Washington is the scariest deep threat in the nation — he has 1,133 yards on only 52 receptions. His ball skills are second-to-none in this draft class. Top needs: SS, ILB, WR

20. Seattle (5-3) — Josh Adams, RB, Notre Dame, Jr.

Listed at 6-2, 225-pounds, it’s rare to find so much break-away speed in such a powerful package. Top needs: OL, OLB, DB

21. Dallas (5-3) — Christian Wilkins, DT, Clemson, Jr.

Wilkins is a tremendous run-stopper who is also capable of disrupting opposing quarterbacks. He’d fit perfectly in Rod Marinelli’s defense. Top needs: OLB, TE, DT

22. Buffalo (5-3) — Da’Ron Payne, DT, Alabama, Jr.

Payne is an elite run stuffer who is capable of replacing Marcell Dareus. Top needs: FS, OL, OLB

23. Jacksonville (5-3) — Ronnie Harrison, SS, Alabama, Jr.

Fresh off a dominating performance against LSU — six tackles, an interception and a half a sack — Harrison is well on his way to earning this selection. His addition would give the Jaguars a secondary that rivals Denver’s “No Fly Zone.” Top needs: QB, SS, OG

24. Carolina (6-3) — Derrius Guice, RB, LSU, Jr.

The Panthers need a replacement for Jonathan Stewart — a power back to compliment Christian McCaffrey. Guice runs with the rare combination of strength and agility, especially for a 220-pound back. Top needs: WR, OG, S

25. Tennessee (5-3) — Chukwuma Okorafor, OT, Western Michigan, Sr.

Okorafor is a technician who features good size, athleticism and long arms. He’s equally adept in pass protection and run-blocking. Top needs: OG, ILB, SS

26. L.A. Rams (6-2) — Connor Williams, OT, Texas, Jr.

A knee injury suffered in September will likely lower Williams’ stock a little. He’s an eventual replacement for the 35-year-old Andrew Whitworth. Top needs: CB, DE, LB

27. Buffalo from Kansas City (6-3)Martinas Rankin, OT, Mississippi St., Sr.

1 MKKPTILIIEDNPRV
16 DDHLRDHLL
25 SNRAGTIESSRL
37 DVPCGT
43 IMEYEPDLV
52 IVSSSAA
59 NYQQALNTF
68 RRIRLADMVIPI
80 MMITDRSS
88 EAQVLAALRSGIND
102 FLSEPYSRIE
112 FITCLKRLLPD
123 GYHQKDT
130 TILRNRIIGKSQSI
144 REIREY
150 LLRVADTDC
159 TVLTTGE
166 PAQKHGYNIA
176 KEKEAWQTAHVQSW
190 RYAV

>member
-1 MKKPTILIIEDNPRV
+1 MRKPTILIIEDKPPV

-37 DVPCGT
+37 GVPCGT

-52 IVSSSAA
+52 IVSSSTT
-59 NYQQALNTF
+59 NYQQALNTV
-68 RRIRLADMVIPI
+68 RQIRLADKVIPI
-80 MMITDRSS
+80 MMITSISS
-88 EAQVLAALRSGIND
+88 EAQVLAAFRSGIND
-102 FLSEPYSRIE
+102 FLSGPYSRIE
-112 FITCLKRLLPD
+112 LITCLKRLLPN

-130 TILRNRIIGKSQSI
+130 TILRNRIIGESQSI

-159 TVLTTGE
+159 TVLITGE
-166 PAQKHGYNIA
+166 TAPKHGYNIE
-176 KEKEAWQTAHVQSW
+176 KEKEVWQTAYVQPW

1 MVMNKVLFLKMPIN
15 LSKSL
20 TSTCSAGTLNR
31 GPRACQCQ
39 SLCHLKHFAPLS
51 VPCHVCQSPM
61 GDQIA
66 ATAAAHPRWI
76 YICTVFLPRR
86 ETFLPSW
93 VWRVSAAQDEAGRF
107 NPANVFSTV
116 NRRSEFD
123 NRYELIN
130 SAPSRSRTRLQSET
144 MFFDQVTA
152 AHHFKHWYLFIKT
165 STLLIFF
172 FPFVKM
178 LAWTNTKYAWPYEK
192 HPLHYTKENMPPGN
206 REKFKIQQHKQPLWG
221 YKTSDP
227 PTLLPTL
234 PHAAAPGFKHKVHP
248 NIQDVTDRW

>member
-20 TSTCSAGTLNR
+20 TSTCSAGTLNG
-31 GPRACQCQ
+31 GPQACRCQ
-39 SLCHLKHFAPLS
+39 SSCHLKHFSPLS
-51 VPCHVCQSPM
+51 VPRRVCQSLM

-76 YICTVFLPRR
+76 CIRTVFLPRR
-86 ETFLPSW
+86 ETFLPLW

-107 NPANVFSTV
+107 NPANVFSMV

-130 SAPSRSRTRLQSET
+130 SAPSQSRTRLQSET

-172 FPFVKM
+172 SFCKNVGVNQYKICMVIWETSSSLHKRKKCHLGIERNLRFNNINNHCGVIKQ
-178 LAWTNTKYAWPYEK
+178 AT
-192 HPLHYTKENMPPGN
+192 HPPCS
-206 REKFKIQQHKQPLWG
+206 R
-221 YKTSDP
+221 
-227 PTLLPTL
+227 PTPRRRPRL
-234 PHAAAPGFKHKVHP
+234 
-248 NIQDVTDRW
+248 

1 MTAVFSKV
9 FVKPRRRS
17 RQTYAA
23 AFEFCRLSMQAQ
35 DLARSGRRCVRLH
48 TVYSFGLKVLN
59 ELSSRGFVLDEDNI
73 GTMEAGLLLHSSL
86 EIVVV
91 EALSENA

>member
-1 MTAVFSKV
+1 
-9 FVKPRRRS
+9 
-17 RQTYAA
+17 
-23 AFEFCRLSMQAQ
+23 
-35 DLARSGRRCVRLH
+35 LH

Rankin was likely a second round selection had he left school last season. He’s definitely improved while helping his stock. He could make a push into the middle of the first round if he keeps up his solid play. Top needs: FS, OL, OLB

28. Minnesota (6-2) — Lamar Jackson, QB, Louisville, Jr.

The right-handed Michael Vick could prove too difficult for a team like the Vikings to pass on at this point. Top needs: SS, OL, DT

29. New England (6-2) — Levi Wallace, CB, Alabama, Sr.

There’s a solid chance Malcolm Butler leaves as an unrestricted free agent. In the first seven games of the season, Wallace allowed only nine receptions for 35 yards while picking off three passes, earning a minuscule opposing passer rating of 0.7 (best among FBS draft-eligible cornerbacks), according to Pro Football Focus. Top needs: OLB, OL, CB

30. New Orleans (6-2) — Baker Mayfield, QB, Oklahoma, Sr.

The Saints will eventually need a replacement for future Hall of Famer Drew Brees. Mayfield shares many of the same traits that makes Brees so successful and Sean Payton’s system would be the ideal landing spot for the Heisman hopeful. Top needs: LB, CB, WR

31. Pittsburgh (6-2) — Ogbonnia Okoronkwo, DE, Oklahoma, Sr.

His speed and explosiveness make him almost un-blockable off the edge, but his size — he’s 6-1, 245 pounds — could make him a hybrid inside-outside linebacker at the next level. Top needs: ILB, OT, FS

32. Philadelphia (8-1) — Jordan Whitehead, SS, Pittsburgh, Jr.

The Eagles are a good secondary from being a perrenial Super Bowl contender. Whitehead is a physical safety who has good instincts in coverage and is capable of running sideline-to-sideline effortlessly. Top needs: CB, S, ILB